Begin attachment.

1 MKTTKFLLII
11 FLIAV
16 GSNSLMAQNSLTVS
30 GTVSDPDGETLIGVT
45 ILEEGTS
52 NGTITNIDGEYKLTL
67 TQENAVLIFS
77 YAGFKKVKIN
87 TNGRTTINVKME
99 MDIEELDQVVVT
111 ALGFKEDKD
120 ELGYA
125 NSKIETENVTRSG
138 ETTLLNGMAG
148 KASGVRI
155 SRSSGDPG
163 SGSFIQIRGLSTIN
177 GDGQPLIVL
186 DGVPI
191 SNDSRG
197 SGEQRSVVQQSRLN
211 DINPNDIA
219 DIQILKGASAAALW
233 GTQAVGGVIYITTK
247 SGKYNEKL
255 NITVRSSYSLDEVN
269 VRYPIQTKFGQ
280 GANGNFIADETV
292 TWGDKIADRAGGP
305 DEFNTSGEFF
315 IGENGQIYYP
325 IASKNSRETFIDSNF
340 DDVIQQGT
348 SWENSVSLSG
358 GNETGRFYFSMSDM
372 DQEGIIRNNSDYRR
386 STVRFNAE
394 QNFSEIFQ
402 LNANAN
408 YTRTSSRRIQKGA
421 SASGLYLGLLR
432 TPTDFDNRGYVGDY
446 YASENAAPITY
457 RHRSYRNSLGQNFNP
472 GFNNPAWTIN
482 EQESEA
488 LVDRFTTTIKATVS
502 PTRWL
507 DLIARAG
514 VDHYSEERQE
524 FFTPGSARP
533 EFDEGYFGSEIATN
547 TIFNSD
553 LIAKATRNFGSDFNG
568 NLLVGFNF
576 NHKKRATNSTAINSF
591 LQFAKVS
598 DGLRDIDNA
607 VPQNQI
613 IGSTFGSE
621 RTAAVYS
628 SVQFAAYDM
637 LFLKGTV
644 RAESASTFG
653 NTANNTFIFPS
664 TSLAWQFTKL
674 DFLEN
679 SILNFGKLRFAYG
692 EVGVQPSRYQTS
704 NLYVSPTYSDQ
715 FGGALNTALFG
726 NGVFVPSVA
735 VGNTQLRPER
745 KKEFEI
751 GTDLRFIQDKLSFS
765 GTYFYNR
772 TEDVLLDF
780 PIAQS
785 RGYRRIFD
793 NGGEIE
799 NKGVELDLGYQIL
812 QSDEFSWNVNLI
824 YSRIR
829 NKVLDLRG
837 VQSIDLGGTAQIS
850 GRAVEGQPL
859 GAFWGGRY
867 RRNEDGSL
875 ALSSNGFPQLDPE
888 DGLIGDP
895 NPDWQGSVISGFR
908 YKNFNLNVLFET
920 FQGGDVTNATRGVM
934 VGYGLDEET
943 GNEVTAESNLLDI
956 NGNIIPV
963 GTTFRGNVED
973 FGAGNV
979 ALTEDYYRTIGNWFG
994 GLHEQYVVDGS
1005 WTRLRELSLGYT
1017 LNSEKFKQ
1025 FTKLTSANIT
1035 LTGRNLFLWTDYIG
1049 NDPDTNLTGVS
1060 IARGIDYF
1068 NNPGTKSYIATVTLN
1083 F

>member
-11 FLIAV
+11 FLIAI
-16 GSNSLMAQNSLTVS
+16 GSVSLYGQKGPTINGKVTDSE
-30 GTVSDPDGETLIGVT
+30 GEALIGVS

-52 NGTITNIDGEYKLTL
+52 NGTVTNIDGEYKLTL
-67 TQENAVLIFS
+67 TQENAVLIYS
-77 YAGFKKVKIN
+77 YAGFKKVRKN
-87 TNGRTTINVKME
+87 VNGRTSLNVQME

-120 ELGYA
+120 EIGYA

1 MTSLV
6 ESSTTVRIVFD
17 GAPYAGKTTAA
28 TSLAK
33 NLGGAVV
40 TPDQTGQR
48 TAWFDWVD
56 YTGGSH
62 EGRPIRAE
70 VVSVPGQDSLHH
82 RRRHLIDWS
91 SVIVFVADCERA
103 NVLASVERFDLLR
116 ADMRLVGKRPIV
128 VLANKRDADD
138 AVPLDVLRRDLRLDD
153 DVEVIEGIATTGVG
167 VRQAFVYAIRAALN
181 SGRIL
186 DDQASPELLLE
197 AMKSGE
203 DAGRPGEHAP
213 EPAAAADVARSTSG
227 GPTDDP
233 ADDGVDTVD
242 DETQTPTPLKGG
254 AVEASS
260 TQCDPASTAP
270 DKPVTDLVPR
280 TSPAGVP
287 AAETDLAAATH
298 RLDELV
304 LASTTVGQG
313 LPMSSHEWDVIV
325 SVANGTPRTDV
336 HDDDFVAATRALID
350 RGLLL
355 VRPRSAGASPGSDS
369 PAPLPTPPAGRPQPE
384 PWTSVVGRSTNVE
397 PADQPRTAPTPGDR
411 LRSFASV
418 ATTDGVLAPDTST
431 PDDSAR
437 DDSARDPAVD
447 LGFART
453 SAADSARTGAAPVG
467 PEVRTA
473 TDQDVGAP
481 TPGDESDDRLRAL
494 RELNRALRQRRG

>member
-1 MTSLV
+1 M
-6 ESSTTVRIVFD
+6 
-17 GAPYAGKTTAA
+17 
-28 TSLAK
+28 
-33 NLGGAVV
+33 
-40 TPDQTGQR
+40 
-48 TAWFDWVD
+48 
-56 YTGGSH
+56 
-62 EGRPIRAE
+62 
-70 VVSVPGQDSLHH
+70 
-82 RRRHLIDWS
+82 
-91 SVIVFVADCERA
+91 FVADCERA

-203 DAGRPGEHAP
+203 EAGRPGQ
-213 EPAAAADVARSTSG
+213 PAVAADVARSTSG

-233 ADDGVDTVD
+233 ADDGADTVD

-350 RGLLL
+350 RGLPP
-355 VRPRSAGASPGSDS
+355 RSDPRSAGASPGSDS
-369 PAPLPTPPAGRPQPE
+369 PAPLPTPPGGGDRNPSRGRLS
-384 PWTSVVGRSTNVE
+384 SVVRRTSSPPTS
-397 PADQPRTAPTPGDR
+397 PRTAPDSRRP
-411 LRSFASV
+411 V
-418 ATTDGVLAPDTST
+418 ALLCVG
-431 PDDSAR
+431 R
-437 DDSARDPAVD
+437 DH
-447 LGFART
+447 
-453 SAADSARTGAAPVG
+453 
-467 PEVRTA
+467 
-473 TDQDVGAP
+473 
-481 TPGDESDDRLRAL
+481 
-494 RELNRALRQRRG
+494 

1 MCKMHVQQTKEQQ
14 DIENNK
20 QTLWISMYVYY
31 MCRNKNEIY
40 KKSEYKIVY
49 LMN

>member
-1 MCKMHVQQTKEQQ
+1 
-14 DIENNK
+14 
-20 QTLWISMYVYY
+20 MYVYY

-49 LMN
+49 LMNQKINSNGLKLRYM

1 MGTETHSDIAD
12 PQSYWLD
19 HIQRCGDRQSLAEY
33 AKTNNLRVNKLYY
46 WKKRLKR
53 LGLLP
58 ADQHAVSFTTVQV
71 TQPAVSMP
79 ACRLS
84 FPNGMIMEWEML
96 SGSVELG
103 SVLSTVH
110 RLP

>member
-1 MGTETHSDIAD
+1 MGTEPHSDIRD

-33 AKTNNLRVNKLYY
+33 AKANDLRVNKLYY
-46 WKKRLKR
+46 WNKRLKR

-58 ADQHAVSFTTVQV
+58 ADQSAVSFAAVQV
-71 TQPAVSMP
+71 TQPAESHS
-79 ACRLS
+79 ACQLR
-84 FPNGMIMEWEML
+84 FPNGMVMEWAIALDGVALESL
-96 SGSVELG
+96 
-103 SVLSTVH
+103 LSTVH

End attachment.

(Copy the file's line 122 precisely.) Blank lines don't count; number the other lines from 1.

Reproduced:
-87 TNGRTTINVKME